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Alberto Gonzalez was across the hall from me at Georgetown’s law campus this morning, giving a speech defending President Bush’s purportedly illegal authorization of domestic spying. Students protested Gonzalez’s presence by standing up and turning their back as the Attorney General spoke. Here are some photos. I don’t have a problem with this form of protest, but I do have a problem with this: some students also held up a large sign, blocking the view of other interested onlookers.
As for me, I was the classroom across the hall, eagerly learning about what happens to the estates of a dead people when they leave no will. It was an awesome day, through and through.
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So every year, as Arrested Development’s season starts to wane, Fox threatens to cancel the show because of low ratings. Usually this scare tactict works - avid viewers tell their friends they better start watching the show. However, it hasn’t worked well enough. Once again, for the third year in a row, Fox is threatening to cancel the show and this time it looks final. Showtime is talking about picking it up for cable TV, but nothing formal is brewing and the clock is ticking. I’m scared. Watch the show.
By the way, have you seen the episode where George Michael gets a jet pack in the mail (season 3 episode 5)? It might be my new favorite.
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I think Brevin Knight (to the left) looks surpassingly sneaky in this photo — like a really athletic butler of some sort who dabbles in wearing eye shadow and performing as a streetside mime for kicks.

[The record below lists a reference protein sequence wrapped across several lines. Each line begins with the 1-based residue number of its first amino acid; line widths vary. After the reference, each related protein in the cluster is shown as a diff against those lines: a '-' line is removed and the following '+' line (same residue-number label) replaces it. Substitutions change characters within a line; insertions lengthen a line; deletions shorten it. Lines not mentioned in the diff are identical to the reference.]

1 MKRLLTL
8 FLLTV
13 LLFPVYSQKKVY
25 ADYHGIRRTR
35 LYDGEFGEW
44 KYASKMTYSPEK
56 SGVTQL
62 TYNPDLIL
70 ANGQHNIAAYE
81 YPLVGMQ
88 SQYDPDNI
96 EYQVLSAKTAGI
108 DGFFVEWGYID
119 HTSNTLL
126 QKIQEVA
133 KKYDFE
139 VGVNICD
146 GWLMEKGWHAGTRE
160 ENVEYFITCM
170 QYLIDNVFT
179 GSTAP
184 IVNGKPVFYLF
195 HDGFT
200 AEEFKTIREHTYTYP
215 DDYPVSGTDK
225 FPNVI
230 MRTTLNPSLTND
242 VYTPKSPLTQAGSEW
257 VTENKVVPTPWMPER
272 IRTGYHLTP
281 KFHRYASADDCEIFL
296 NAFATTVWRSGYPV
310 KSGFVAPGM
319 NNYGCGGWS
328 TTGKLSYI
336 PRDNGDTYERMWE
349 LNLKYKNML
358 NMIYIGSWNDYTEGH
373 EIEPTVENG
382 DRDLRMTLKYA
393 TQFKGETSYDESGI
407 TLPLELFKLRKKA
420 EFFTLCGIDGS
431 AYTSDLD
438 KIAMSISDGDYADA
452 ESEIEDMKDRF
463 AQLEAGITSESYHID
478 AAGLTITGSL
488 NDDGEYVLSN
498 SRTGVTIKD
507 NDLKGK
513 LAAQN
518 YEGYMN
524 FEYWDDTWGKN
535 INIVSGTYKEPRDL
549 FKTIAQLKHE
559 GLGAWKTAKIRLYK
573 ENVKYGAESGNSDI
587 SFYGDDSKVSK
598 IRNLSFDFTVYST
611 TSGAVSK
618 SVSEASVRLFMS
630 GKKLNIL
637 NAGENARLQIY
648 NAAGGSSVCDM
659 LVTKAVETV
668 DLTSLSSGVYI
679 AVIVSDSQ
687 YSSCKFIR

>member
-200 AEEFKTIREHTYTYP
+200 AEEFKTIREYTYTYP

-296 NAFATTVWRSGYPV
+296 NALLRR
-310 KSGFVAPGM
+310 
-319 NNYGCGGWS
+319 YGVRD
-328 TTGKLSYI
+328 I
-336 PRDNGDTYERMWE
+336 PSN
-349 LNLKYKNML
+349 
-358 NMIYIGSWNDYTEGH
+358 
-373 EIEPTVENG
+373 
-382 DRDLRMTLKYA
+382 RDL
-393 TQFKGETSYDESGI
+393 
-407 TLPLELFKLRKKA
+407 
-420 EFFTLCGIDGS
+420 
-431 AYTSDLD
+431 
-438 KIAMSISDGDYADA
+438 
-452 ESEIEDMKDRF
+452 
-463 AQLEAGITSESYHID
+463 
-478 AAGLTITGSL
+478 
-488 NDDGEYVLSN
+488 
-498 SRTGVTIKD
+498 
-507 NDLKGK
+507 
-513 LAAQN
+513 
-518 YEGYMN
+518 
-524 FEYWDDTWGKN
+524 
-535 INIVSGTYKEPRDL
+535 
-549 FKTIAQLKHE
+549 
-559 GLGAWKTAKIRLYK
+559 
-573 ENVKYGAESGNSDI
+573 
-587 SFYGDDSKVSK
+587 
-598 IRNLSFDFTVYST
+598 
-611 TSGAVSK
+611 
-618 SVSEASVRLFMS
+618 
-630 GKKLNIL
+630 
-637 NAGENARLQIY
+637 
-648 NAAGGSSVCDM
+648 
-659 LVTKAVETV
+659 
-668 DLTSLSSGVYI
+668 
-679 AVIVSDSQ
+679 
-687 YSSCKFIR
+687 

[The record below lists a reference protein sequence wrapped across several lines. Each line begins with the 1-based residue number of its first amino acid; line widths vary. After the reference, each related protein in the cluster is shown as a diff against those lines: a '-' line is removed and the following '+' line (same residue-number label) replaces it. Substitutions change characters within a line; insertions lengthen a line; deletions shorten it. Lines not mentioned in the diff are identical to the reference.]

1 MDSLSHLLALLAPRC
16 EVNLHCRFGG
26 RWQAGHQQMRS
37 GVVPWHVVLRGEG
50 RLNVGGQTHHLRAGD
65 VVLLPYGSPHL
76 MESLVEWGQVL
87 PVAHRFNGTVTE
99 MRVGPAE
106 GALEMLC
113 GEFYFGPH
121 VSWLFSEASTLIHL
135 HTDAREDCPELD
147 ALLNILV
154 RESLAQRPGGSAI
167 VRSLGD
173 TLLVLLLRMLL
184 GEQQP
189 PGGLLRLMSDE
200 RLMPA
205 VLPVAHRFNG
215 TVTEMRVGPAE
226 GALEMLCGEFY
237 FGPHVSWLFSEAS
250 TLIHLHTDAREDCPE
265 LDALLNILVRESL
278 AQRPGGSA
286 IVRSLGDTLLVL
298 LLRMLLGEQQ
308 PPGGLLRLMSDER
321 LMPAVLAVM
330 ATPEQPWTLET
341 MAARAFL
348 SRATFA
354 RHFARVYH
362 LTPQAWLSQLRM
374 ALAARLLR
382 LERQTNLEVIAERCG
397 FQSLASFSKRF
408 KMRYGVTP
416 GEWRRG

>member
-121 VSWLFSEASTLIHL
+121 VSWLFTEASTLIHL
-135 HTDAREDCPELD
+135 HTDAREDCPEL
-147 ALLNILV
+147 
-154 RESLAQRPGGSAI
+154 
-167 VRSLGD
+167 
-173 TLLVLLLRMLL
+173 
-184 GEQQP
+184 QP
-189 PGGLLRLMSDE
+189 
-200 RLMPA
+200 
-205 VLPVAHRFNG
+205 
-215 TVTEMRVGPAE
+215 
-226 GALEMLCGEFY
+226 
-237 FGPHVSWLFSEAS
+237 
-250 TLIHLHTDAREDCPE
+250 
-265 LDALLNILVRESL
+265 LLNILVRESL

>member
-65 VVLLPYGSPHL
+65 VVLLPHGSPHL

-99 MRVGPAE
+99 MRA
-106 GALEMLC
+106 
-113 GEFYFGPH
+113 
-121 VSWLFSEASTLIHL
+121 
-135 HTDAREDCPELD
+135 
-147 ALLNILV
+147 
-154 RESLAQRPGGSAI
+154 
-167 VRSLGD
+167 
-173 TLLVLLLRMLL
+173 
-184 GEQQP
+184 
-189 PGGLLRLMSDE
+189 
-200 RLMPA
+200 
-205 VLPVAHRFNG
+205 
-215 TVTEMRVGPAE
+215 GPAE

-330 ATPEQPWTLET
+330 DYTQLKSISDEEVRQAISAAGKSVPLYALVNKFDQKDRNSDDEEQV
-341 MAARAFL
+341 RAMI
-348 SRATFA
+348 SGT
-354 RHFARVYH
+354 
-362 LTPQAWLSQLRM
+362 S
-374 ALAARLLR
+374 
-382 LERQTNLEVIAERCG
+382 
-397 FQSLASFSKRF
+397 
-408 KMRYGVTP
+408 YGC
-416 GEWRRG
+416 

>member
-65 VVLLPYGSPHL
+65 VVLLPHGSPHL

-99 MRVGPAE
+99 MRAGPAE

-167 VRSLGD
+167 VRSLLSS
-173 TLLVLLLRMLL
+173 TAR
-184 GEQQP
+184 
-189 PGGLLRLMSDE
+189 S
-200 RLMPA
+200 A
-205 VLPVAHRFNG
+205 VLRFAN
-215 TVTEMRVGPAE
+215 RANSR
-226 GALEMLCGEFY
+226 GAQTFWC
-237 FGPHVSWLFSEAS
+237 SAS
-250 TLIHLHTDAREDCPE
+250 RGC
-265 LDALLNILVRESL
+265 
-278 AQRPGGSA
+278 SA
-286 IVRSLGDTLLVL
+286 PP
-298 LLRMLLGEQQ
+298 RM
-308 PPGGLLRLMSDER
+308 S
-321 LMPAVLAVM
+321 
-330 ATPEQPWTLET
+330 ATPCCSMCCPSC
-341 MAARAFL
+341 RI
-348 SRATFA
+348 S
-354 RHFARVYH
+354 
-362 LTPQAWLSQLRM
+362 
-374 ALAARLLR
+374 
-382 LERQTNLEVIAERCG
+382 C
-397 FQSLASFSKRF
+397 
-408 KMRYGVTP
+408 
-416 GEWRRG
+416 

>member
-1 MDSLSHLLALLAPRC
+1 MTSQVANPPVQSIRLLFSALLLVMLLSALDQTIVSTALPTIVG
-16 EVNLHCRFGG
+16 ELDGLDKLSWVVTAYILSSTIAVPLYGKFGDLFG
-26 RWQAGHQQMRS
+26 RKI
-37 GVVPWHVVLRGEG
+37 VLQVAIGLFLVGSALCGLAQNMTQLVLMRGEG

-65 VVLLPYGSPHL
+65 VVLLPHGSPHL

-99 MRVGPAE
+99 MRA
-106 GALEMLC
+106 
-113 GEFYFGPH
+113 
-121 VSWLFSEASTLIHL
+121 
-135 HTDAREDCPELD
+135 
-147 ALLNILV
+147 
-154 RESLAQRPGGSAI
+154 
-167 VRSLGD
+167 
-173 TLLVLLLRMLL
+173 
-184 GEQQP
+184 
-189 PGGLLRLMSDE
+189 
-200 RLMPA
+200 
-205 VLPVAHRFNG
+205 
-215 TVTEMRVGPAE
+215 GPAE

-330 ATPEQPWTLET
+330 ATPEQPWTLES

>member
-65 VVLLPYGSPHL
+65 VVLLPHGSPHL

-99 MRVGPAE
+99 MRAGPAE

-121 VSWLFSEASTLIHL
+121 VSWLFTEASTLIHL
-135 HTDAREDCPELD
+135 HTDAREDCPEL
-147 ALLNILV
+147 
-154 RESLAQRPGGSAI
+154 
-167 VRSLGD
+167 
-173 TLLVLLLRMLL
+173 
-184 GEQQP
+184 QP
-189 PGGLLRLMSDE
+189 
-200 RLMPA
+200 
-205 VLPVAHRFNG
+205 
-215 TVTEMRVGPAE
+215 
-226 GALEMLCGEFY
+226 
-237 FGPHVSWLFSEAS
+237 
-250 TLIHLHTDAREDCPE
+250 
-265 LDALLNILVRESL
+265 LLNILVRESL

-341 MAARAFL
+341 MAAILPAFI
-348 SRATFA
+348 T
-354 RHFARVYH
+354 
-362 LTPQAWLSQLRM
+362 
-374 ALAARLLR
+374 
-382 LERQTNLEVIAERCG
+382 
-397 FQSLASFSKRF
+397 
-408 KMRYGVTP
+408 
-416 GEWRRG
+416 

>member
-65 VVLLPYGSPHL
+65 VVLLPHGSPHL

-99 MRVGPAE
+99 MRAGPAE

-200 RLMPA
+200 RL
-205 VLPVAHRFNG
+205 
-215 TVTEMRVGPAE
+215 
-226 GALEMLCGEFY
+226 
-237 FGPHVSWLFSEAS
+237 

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The Sonics beat the Suns 152-149 in doublt OT at the buzzer, but who can care because Kobe scored 81 real points tonight against the Raptors and 78 [edit: 79] fantasy points. He hit 28-46 shots, including 7 of 13 three-pointers, and 18 of 20 free throws. Hey, and 2 assists ain’t bad either.
[edit: this is the second highest single-game single-player point total in NBA history]
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I have a friend who started a blog years ago whilst at college and now a company wants to purchase her domain name. Any idea what it would go for?
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I noticed earlier today that CVS/pharmacy calls the condom, or contraceptive aisle, the “Family Planning Aisle”. Isn’t that funny? Has the condom aisle always been called “Family Planning” or is this new/unique to CVS? I wasn’t buying condoms at 7am, but rather some bathroom planning products (toilet paper).
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I finally finished listening to every song made in 2005. Music is good.
Artist: Album (recommended songs)
Disappointments of the Year:
Beck: Guero (Go It Alone; Farewell Ride)
Franz Ferdinand: You Could Have It So Much Better (Outsiders; Eleanor Put Your Boots On; Well That Was Easy)
Damien Jurado: On My Way to Absence (White Center)
3rd Tier (good, but not great):
Gorillaz: Demon Days (Every Planet We Reach Is Dead; Feel Good Inc.; DARE)
2nd Tier(good, maybe great):
Sage Francis: A Healthy Distrust (Lie Detector Test; Escape Artist; Slow Down Ghandi)
Much, much … Read the rest of this entry »
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Who here likes doggie-doing-doggie humor that turns into pure commercial schtick? I, for one, know I’m raising my hand and I know you will too once you get a load of the 6th video down on this page called Dogs Get Busted. It’s some Thai version of a Bridgestone commercial, which proves again that foreign commercials are always better.